Thursday Oct 17, 201311:20 PM GMT
Israel, Egypt tighten noose around people in Gaza
Israel and Egypt have tightened the noose around the Palestinians living in the Gaza Strip, which has been under an Israeli blockade for the past six years, Press TV reports.


The regime in Tel Aviv and Egypt’s new military-appointed government have again closed border crossings with the besieged coastal enclave, a Press TV correspondent reported from the Palestinian territory on Thursday.

Israel has shut down the Kerem Shalom crossing, which is located on the most southern tip of the enclave, several times this year.

According to the United Nations, the Israeli regime allows only one third of the goods and commodities needed by Gazans to reach them during normal operation hours of the crossing.

Experts say the closure can have severe repercussions on the civilian population in the strip.

The 1.7 million Palestinians of the Gaza Strip are living in what is called the world's largest open-air prison as Israel retains full control of the airspace, territorial waters, and border crossings of the territory.

Gaza has been blockaded by the Israeli regime since June 2007, a situation which has caused a decline in the standard of living, unprecedented levels of unemployment, and unrelenting poverty.

“The closure has very negative effect on all the aspects of life in the Gaza Strip. Our city is heavily dependent on the crossings,” said Sami Suleiman, a Gaza City resident.

The Tel Aviv regime has been sealing the crossings of Gaza Strip for many years on holidays.

This time, Israel claims it has closed the crossing for the Muslim holiday of Eid al-Adha, the festival of sacrifice.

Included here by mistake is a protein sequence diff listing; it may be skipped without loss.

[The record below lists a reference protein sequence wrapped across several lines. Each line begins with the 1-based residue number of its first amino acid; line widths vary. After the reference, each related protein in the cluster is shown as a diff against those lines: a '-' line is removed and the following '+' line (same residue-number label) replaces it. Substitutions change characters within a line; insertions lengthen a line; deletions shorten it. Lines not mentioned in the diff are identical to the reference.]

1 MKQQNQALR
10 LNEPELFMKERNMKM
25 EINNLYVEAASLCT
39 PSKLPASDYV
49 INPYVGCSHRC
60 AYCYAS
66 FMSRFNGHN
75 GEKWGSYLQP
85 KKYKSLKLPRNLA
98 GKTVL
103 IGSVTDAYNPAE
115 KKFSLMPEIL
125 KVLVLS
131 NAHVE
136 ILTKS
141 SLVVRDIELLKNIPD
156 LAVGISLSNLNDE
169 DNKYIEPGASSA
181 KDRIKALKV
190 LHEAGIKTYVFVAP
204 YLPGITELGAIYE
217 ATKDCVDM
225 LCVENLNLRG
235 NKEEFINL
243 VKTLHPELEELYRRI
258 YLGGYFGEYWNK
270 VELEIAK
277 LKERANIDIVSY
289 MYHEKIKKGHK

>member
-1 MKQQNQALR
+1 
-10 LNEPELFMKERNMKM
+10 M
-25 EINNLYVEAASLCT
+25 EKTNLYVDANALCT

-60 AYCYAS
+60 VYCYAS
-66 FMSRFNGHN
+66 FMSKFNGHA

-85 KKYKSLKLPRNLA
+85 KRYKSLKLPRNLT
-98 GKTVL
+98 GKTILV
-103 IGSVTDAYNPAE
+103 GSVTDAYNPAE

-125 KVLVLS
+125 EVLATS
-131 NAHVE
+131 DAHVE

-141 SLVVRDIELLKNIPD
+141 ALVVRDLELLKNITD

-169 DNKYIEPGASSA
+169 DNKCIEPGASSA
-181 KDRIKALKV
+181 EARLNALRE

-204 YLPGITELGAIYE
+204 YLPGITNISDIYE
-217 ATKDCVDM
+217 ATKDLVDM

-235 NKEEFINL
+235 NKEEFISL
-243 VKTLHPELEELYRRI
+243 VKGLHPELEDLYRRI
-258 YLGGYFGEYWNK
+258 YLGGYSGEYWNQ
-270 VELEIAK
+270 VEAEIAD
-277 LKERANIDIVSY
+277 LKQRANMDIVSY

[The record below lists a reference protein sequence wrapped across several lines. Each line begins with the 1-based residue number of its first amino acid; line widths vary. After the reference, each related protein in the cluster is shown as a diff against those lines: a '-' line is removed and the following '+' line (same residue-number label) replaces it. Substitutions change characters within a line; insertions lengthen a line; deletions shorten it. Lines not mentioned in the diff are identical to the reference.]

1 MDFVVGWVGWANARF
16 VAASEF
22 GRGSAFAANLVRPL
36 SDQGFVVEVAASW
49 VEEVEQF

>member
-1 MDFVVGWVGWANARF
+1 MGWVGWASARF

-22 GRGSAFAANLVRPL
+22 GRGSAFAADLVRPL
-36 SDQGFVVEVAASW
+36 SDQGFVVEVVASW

The crossings are the only windows to the outside world for the Gazans following the destruction of Gaza economic tunnels, said Mohammad Awad, another Gaza resident.

Both the Rafah and Kerem Shalom crossings have been closed without any reason and their closures are inflicting sufferings on the people of Gaza, Awad added.

The Egyptian military has closed the Rafah crossing, which is the only border crossing between Egypt and the Gaza Strip that is not controlled by Israel. It has also destroyed almost 800 tunnels, which were used to transport essential goods from Egypt, such as foodstuff, cooking gas, medicines, petrol, and livestock, into the strip.

In July, the Egyptian military ousted President Mohamed Morsi, whose administration had taken a number of measures against the Tel Aviv regime.

According to Turkish Prime Minister Recep Tayyip Erdogan, Israel was behind the coup.

In his last decade of rule, former Egyptian dictator Hosni Mubarak fully supported Israel in its blockade of the Gaza Strip, a situation that created more miseries for the Palestinians and infuriated many Egyptians.

In January 2011, Egyptians launched a revolution against the Mubarak regime, which eventually ended his rule on February 11, 2011.

Almost a year after the revolution, Egyptians elected a new parliament and in mid-2012 a new president, Mohamed Morsi.

The revolutionary government relaxed many bans imposed on the Palestinians and established relations with the Palestinian resistance movement Hamas.

The Morsi government also announced to revise Egyptian-Israeli ties and reportedly considered terminating the so-called peace deal with Tel Aviv under which Egypt had to agree to supply gas to Israel at an extremely low price.

In March 2012, the lower house of the Egyptian parliament unanimously approved a text declaring that Israel was the number one enemy of Egypt and called for the expulsion of the Israeli ambassador and a halt to gas exports to Israel.

On the night of July 3, Egyptian army chief General Abdel Fattah al-Sisi announced that Morsi, a former leading member of the Muslim Brotherhood, was no longer in office and declared that the head of the Supreme Constitutional Court, Adly Mahmoud Mansour, had been appointed as the new interim president of Egypt. The army also suspended the constitution.

GJH/HN/MHB
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